When it comes to property division in divorce, California is one of several community property states in the United States. In community property states, all property acquired during the marriage is considered to community property. That is, the property is jointly owned by the spouses. It is important to identify what is community property, what is separate property and when property has commingled.
Community property, separate property and comingled property
Community property, with some exceptions, includes anything earned or purchased while married. It also includes debts incurred during the course of the marriage. Absent a prenuptial agreement, both spouses have an equal ownership interest in marital property.
Separate property, on the other hand, is anything earned or purchased prior to your marriage or after your date of separation. It also includes debts incurred prior to marrying or after your date of separation. Separate property may also include gifts and inheritances made only to you or your ex while you were married. Separate property and debts belong to whoever acquired them prior to marrying.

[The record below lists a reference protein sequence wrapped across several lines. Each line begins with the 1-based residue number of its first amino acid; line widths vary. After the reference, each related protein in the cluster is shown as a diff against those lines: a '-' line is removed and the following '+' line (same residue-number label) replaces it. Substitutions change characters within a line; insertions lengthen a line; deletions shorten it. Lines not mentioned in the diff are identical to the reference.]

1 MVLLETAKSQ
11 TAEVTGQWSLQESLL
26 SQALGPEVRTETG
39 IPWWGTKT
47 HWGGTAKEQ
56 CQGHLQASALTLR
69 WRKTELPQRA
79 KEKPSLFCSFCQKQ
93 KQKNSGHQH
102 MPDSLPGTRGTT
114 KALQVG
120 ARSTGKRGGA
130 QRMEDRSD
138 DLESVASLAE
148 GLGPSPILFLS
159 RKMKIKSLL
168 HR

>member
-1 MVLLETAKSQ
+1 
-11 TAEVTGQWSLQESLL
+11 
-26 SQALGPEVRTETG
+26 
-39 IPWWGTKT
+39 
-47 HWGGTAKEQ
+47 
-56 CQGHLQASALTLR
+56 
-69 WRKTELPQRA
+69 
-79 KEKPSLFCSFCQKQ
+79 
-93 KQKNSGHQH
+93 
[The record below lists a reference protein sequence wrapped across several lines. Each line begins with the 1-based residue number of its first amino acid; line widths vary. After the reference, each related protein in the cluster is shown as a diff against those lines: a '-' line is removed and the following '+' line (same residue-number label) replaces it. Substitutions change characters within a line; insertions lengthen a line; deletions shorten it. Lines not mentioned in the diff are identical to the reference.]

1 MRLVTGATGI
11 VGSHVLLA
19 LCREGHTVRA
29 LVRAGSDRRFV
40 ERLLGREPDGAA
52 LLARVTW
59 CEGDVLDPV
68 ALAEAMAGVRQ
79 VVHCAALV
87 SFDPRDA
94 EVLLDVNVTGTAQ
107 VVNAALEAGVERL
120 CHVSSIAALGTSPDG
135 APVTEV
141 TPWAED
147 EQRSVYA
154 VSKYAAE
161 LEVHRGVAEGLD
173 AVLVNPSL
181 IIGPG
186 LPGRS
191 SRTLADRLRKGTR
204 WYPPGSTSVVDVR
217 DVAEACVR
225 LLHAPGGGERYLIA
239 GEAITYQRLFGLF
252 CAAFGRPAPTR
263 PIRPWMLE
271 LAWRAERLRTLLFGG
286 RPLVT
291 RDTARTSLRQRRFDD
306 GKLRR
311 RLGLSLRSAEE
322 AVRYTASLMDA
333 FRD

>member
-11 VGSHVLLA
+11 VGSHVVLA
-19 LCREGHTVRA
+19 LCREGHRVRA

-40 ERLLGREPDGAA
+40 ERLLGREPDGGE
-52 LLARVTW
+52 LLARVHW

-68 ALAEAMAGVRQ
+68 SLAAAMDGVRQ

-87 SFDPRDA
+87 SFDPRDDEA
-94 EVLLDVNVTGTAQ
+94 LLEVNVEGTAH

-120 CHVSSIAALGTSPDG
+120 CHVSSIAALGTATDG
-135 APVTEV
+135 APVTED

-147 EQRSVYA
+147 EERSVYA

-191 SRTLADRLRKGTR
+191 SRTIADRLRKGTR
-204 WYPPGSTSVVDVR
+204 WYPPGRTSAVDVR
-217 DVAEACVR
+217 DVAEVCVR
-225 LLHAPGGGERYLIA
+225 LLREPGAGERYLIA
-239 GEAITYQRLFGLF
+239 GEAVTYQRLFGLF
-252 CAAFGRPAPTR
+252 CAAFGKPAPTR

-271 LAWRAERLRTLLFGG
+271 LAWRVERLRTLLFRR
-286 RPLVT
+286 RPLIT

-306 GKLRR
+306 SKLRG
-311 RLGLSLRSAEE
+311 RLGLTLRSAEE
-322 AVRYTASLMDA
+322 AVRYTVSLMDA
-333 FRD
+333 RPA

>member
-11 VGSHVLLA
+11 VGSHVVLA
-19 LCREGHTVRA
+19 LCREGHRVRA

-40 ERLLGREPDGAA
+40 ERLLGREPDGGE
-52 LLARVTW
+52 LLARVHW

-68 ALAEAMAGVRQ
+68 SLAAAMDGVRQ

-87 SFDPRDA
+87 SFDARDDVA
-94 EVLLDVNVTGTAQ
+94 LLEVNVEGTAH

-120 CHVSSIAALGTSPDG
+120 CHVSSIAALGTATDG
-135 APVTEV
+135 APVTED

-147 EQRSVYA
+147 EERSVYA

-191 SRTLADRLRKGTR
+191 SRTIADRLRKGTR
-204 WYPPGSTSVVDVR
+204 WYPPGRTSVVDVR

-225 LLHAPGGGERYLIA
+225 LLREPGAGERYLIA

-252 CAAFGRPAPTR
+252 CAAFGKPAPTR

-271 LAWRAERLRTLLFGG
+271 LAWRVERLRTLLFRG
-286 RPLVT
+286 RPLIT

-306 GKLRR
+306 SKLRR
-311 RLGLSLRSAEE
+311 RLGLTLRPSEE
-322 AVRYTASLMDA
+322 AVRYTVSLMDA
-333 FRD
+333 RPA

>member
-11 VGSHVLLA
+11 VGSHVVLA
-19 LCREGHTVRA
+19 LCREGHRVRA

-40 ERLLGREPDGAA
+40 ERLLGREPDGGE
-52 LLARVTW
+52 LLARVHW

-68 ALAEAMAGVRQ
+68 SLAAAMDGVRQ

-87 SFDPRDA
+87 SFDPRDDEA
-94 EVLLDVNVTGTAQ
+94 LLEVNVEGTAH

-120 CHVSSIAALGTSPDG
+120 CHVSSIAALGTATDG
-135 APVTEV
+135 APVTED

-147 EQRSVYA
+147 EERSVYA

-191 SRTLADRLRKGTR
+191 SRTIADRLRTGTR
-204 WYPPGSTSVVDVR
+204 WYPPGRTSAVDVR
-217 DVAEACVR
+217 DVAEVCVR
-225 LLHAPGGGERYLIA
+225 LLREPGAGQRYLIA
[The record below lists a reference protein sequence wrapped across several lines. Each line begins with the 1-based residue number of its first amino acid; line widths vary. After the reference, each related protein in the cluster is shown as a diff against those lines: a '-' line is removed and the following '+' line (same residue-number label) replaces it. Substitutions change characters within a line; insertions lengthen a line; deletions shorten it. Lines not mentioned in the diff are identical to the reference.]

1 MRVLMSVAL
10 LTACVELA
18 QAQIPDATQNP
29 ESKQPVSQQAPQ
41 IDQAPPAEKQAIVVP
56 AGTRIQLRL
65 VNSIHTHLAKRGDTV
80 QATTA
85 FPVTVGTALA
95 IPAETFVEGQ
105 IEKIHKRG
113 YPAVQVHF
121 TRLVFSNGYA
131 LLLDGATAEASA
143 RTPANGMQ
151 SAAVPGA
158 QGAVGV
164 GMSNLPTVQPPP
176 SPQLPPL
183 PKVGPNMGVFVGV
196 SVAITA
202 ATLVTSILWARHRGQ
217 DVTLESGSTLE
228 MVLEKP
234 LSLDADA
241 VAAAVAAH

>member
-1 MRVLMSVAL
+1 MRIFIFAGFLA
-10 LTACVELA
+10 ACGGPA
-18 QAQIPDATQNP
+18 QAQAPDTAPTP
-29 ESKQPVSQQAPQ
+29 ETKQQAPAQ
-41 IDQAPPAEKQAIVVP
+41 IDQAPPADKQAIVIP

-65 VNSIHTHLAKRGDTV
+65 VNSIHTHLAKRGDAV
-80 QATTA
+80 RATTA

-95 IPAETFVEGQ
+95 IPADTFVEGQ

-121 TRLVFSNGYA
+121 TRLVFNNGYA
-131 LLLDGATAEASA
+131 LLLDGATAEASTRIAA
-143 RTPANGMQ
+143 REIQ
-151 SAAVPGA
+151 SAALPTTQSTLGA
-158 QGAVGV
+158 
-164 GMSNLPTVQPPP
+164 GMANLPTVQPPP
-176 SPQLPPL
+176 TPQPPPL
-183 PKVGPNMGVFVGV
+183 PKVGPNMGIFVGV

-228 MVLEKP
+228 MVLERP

Commingled property is property that once was separate but has joined with community property so much that it is no longer possible to parse out what is community property and what is separate. It generally will be treated as community property.
Learn more about property division in California
The first step in the property division process is understanding what is included in the marital estate and thus is subject to division and what is not. Knowing the difference between community property, separate property and commingled property is key in ensuring the entire property division process is fair to all involved.